Sefton Youth Worker Sue Logie speaks about the importance of LBGT+ History Month
LGBT+ History Month is an annual celebration of Lesbian, Gay, Bisexual and Transgender history, which raises awareness of prejudice against the LGBT+ community while celebrating its achievements and diversity. During the month we’ve been celebrating some amazing people who form part of the LGBT+ community’s past and present.
We caught up with one of Sefton Council’s youth workers Sue Logie. She is the lead worker for New Beginnings, Sefton’s LGBT+ youth group, which provides a safe space for young people to socialise and share experiences. Sue was also winner in the prestigious LCR Pride Awards 2019.
We asked Sue about her experiences as she continues to support young LGBT+ people and why LGBT+ History Month is important to her.
“So, another year passes, and we are bang into February 2021 with no warning, I sit wondering where has the year gone, it cannot be time to run LGBT+ History Month again, however it is here, it’s back and it’s time to educate again as February marks LGBT+ History Month.
I’m a believer in educating, in all areas of life, some of the ethos of youth work is the fact that we are informal educators. We work with young people in an environment that is not a traditional education setting. We provide insight and guidance, fact and figures and sometimes, we just tell it how it is, we are ‘real’. Young people are developing into adults, and while the internet is great, the things they research is not always the correct information – in we step to give advice from Sexual Health to Exploitation.
LGBT History month is an important time for me, so many people are not aware of the LGBT Community who have made so much difference to peoples lives. We all get to learn about Henry 8th, World Wars and now children and young people in years to come will learn about the effect COVID had as this is for sure a historic event. Young people who are questioning their identity or knowing that they are part of the community or even adults need visible LGBT+ people and even LGBT+ Allies, to know that it’s ok, to see that amazing people have achieved and done amazing things, and being LGBT+ or indeed an LGBT+ Ally doesn’t make a difference to their achievements, this also extends across all of the minority groups.
Alan Turing: most people will now know his name, his story has been made into a film with Benedict Cumberbatch playing the lead role of Alan. He was an English mathematician, computer scientist, logician, cryptanalyst, philosopher, and theoretical biologist. Turing played a crucial role in cracking intercepted coded messages that enabled the Allies to defeat the Nazis in many crucial engagements, including the Battle of the Atlantic, and in so doing helped win the war. Alan was also a gay man in a time when it was illegal, he was arrested and charged, he was given Gay Cure Therapy, he died, an inquest says Alan committed suicide. Despite these accomplishments, he was never fully recognised in his home country during his lifetime due to the prevalence of homophobia at the time and because much of his work was covered by the Official Secrets Act.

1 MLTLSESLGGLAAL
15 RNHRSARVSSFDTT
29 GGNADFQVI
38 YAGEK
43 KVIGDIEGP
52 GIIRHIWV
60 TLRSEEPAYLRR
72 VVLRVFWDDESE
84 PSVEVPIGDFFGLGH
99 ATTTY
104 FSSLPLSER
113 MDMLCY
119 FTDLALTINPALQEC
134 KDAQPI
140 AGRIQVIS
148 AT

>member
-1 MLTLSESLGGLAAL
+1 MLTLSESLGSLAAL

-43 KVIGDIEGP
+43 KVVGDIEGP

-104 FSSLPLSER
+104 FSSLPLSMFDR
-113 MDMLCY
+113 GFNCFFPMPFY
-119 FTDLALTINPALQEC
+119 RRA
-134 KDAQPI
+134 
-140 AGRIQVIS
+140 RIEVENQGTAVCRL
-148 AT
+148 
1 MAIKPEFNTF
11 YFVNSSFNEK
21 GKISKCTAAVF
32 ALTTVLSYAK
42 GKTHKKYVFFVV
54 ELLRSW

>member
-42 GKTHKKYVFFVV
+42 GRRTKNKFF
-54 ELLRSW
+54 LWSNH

So now I ask was Alan Turing and his work pivotal and should I have learnt about him in school – absolutely YES! Does the fact he was gay have an impact? In my opinion Absolutely YES. Just because of who he wanted to fall in love with does not change that fact he was amazing at what he did, Alan being gay didn’t impact on the fact he helped us win the war! In 2009, following an Internet campaign, British Prime Minister Gordon Brown made an official public apology on behalf of the British government for “the appalling way he was treated”. Queen Elizabeth II granted Turing a posthumous pardon in 2013. The “Alan Turing law” is now an informal term for a 2017 law in the United Kingdom that retroactively pardoned men cautioned or convicted under historical legislation that outlawed homosexual acts
Alan Turing is just one of many LGBT+ People who have shaped history and have been persecuted, Martha P Johnson a prominent figure in the Stonewall riots, Mark Ashton who co-founded LGSM supporting mining communities during the strikes, without them, their activism and for some of them the suffering the took, would LGBT+ people have the rights they do now and let’s remember that is not world wide – probably not. The fight is not over, and we are also lucky that we have so many LGBT+ Allies who fight for the community something we must not forget either, so it’s important to also celebrate our allies people like Maya Angelou.
LGBT+ people have been around for 1000s of years, it’s not a new thing, it is also very much not a choice. Therefore, our LGBT history is just as important be celebrated and learnt like every other bit of history.
And just like Coronavirus will be a piece of History, LGBT+ people will continue to be part of history while we are still fighting for rights and amazing people create, do or become standout representatives while being proud of who they are.
Working alongside ‘The Proud Trust’ and other organisations like ‘LGBT History Month’, who together put amazing resources out for us to use to educate, I’m proud that I do this, we as youth team do this and as a Local Authority we do this, to do our bit to educate not just young people in Sefton, but the people of Sefton and beyond, even with the negative comments we receive.